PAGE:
Invest in Ottomans with built in storage. They come in a variety of sizes and textures. They are great for holding larger toys, and dress up clothes. Look for ottomans with reversible tops that can be used as child height table tops for playing.
Tip 5: Use your whole house
Consider placing a pretend kitchen in your kitchen if space permits. Working alongside children is a great opportunity to model. Make your existing furniture do double duty. A Buffet or Hutch is a great option for storing art supplies. Consider using magazine holders for craft paper, and a caddy for portable art supplies.
Tip 6: Go Portable
If space doesn't permit, consider going portable. You can use portable carts to create portable Art, Science or Math Centers. In the evening, just roll them away.
Creating a "Kit" is another fun way to go portable. Your possibilities are endless. Using a bin, a lunchbox or a carrying container you can create "Kits" that hold Construction Toys, Arts & Crafts, Science, or Fine Motor activities. They have their own "home", and are easy to put away in the evening.
Portable Circle Time Space:
I created this Circle Time Binder for providers who were short on space. This portable option allows Childcare Providers to cover the basics of Circle Time without dedicating a whole wall to it.
Portable Dramatic Play Spaces:
This adorable DIY Play Stove from My Delicious Ambiguity is another fun portable option. I really like how you can store your pretend cooking items, and play food right inside.
I love the versatility of this roll up kitchen play mat from Very Mom. You can use this kitchen mat in any room of your home (even on the floor). It also encourages the children to use their imagination.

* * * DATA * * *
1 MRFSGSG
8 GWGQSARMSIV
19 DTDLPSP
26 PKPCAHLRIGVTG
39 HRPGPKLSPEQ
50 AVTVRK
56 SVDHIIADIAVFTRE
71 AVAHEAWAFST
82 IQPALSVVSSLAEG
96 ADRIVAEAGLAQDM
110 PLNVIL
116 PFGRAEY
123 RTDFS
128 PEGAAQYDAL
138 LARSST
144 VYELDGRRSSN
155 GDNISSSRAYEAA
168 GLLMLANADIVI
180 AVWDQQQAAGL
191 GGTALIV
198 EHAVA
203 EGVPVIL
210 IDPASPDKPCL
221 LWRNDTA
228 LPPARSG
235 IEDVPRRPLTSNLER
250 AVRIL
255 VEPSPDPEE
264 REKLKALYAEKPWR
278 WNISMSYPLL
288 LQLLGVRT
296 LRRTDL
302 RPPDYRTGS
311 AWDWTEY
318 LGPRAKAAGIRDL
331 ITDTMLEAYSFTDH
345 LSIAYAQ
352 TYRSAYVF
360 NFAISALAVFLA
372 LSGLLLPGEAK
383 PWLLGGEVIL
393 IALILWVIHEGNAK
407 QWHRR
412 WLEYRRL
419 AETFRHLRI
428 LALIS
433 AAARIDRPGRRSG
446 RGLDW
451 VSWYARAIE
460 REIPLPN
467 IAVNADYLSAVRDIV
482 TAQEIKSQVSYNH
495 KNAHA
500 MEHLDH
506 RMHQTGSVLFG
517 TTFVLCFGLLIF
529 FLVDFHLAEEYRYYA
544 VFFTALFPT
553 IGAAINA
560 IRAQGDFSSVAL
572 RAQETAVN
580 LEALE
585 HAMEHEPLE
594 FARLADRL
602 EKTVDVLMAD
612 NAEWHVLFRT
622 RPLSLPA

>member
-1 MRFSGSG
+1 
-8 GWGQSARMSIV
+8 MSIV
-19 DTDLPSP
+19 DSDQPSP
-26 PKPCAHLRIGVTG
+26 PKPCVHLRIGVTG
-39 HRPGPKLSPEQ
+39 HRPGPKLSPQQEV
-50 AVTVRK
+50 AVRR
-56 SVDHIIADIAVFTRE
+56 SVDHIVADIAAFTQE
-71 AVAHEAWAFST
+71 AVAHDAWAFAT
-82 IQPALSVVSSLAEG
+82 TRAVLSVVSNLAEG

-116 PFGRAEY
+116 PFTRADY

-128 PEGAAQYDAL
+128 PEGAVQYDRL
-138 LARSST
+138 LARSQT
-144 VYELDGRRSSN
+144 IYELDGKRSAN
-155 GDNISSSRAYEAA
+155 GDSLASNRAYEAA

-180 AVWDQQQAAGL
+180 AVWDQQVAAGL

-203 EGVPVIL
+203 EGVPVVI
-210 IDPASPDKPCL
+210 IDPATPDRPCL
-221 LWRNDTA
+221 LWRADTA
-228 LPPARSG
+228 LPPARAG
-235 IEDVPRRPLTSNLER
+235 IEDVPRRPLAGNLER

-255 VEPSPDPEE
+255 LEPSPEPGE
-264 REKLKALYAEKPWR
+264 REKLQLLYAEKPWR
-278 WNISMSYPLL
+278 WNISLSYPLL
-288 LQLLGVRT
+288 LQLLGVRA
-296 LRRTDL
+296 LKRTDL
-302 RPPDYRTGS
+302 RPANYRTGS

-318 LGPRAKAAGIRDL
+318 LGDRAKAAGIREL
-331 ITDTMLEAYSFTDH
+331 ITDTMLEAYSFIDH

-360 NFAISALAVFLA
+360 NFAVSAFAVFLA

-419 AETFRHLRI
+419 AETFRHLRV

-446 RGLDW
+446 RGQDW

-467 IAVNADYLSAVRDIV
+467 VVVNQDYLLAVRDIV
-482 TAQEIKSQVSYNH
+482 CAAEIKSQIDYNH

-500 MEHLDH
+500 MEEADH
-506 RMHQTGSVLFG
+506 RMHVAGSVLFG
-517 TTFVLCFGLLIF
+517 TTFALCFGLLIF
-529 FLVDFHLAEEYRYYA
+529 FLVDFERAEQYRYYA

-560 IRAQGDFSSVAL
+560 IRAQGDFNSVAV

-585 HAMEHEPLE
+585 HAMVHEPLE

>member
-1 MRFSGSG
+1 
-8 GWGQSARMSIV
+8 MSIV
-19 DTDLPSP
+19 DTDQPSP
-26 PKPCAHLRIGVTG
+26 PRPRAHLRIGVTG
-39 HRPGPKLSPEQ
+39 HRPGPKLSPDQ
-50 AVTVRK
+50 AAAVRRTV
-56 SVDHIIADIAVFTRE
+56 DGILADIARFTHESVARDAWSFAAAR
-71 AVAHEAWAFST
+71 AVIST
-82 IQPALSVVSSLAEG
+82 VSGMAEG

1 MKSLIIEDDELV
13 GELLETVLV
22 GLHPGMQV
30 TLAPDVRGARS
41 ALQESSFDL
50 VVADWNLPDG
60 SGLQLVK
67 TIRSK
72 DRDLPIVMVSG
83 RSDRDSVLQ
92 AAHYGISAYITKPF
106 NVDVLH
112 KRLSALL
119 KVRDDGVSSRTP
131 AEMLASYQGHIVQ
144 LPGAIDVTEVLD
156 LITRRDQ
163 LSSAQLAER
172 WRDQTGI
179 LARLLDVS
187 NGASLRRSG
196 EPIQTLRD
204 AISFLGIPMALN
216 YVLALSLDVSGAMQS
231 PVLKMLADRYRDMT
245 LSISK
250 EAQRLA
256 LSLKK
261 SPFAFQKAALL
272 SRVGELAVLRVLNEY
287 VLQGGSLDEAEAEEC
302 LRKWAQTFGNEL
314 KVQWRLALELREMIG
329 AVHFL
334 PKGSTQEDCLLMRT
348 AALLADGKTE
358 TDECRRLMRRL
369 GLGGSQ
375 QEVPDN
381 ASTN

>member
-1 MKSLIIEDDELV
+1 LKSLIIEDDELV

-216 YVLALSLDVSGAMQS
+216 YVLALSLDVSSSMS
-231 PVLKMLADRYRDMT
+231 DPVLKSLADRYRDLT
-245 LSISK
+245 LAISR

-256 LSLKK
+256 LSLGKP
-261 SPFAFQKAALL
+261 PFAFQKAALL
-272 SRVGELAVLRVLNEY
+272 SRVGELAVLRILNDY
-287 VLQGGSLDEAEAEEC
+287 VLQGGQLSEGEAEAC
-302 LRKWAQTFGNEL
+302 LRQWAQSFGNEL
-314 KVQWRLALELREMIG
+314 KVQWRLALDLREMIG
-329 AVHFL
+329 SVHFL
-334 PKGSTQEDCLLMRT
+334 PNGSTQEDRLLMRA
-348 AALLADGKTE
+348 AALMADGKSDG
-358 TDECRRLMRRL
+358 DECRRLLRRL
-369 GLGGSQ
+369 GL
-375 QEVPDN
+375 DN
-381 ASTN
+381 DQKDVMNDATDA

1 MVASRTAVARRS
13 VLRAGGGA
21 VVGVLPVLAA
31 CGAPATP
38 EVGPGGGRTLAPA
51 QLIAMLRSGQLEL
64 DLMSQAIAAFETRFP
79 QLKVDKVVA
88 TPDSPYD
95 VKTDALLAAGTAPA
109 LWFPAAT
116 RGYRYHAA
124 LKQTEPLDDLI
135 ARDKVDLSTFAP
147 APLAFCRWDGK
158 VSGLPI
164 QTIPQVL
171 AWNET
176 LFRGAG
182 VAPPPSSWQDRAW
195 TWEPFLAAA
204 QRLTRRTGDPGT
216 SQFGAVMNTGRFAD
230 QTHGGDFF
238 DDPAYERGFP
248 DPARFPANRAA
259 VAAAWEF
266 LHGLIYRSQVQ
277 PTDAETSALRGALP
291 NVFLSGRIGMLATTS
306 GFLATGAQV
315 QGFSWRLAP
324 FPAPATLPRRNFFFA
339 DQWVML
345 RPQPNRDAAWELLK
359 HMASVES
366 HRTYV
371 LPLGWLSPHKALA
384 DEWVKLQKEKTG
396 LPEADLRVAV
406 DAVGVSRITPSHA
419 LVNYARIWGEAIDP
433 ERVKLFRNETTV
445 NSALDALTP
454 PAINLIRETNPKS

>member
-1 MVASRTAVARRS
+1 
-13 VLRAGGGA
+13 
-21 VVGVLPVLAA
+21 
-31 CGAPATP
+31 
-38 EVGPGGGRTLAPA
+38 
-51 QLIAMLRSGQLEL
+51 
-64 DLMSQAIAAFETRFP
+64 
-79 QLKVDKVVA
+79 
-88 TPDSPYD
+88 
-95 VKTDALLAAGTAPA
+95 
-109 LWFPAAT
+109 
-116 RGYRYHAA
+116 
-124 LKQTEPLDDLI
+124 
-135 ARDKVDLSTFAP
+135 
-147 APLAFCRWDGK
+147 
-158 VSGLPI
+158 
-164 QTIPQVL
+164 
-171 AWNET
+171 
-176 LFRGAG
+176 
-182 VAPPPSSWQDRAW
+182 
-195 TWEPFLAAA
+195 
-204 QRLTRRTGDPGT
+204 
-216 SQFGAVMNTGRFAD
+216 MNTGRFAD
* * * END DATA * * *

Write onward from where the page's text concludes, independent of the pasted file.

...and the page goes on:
Portable Transportation Space
You can find the tutorial on how to make this adorable portable Car Play Kit over at
Mama Papa Bubba
Find out how to create this Mini Light Table from A Little Pinch of Perfect
Tip 7: Think "Activities" vs. "Spaces"
Don't have room to put a slide inside? or a climbing structure? Create opportunities for Gross Motor play through activities! Get those bodies moving with some Dancing, Marching or a fun game of Limbo.
Tip 8: Create Invitations
Using a box, basket, bin or tray create an invitation to play. Fill them with items that children can use to create, explore. build, or design with. These invitations can be created for any topic or area of interest and can be created to focus on a specific skill building activity. Here is a great article from Deb Curtis on creating invitations for play.
This Invitation to build was created by My Nearest and Dearest
Tip 9: Create learning spaces outside
Have a lot of space outside? Spend more time outside! Any learning space you create indoors, can also be created outdoors as well. Take a look at my post on how to create learning spaces in your outdoor area.
Tip 10: Give them freedom
Children are inventive. From using cardboard boxes to create playhouses, blocks as play food, to drawing their own scenes for their construction spaces, we can help foster their creativity by giving children the freedom to create their own items.
For additional ideas on "Hidden Toy Storage", follow my Hidden Toy Storage board:
I hope you've found tips that you can put to work!
Please be sure to share your Tips in the comments!
Thanks for stopping by! I'm Melissa. On this site you will find a variety of Pre-K printable games, activities, and resources for early childhood educators.